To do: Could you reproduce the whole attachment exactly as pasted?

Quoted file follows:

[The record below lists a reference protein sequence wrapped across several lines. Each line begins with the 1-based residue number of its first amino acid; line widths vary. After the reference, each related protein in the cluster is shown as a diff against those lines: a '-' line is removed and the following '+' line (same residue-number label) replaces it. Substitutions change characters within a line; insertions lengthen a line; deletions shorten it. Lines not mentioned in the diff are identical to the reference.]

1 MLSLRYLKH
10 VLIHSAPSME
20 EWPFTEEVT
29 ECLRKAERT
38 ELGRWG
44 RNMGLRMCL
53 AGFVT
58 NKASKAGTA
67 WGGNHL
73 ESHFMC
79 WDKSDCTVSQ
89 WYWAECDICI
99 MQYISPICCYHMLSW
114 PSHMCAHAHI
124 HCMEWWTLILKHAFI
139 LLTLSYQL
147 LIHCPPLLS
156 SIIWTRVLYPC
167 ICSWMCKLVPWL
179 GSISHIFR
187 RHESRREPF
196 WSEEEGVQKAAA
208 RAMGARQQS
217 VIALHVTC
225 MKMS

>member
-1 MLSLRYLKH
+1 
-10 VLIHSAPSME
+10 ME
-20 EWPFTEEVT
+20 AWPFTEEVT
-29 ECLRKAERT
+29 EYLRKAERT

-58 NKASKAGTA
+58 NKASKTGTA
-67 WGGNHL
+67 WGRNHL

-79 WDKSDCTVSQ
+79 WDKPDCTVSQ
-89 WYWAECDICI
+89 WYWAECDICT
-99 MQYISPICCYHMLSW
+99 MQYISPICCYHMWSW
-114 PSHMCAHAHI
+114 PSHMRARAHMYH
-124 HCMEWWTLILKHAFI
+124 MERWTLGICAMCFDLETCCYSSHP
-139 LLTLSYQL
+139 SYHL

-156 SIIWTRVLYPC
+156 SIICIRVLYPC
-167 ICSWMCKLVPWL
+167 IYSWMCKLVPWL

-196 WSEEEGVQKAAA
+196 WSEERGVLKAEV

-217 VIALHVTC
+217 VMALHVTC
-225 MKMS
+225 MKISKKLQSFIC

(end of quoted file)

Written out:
[The record below lists a reference protein sequence wrapped across several lines. Each line begins with the 1-based residue number of its first amino acid; line widths vary. After the reference, each related protein in the cluster is shown as a diff against those lines: a '-' line is removed and the following '+' line (same residue-number label) replaces it. Substitutions change characters within a line; insertions lengthen a line; deletions shorten it. Lines not mentioned in the diff are identical to the reference.]

1 MLSLRYLKH
10 VLIHSAPSME
20 EWPFTEEVT
29 ECLRKAERT
38 ELGRWG
44 RNMGLRMCL
53 AGFVT
58 NKASKAGTA
67 WGGNHL
73 ESHFMC
79 WDKSDCTVSQ
89 WYWAECDICI
99 MQYISPICCYHMLSW
114 PSHMCAHAHI
124 HCMEWWTLILKHAFI
139 LLTLSYQL
147 LIHCPPLLS
156 SIIWTRVLYPC
167 ICSWMCKLVPWL
179 GSISHIFR
187 RHESRREPF
196 WSEEEGVQKAAA
208 RAMGARQQS
217 VIALHVTC
225 MKMS

>member
-1 MLSLRYLKH
+1 
-10 VLIHSAPSME
+10 ME
-20 EWPFTEEVT
+20 AWPFTEEVT
-29 ECLRKAERT
+29 EYLRKAERT

-58 NKASKAGTA
+58 NKASKTGTA
-67 WGGNHL
+67 WGRNHL

-79 WDKSDCTVSQ
+79 WDKPDCTVSQ
-89 WYWAECDICI
+89 WYWAECDICT
-99 MQYISPICCYHMLSW
+99 MQYISPICCYHMWSW
-114 PSHMCAHAHI
+114 PSHMRARAHMYH
-124 HCMEWWTLILKHAFI
+124 MERWTLGICAMCFDLETCCYSSHP
-139 LLTLSYQL
+139 SYHL

-156 SIIWTRVLYPC
+156 SIICIRVLYPC
-167 ICSWMCKLVPWL
+167 IYSWMCKLVPWL

-196 WSEEEGVQKAAA
+196 WSEERGVLKAEV

-217 VIALHVTC
+217 VMALHVTC
-225 MKMS
+225 MKISKKLQSFIC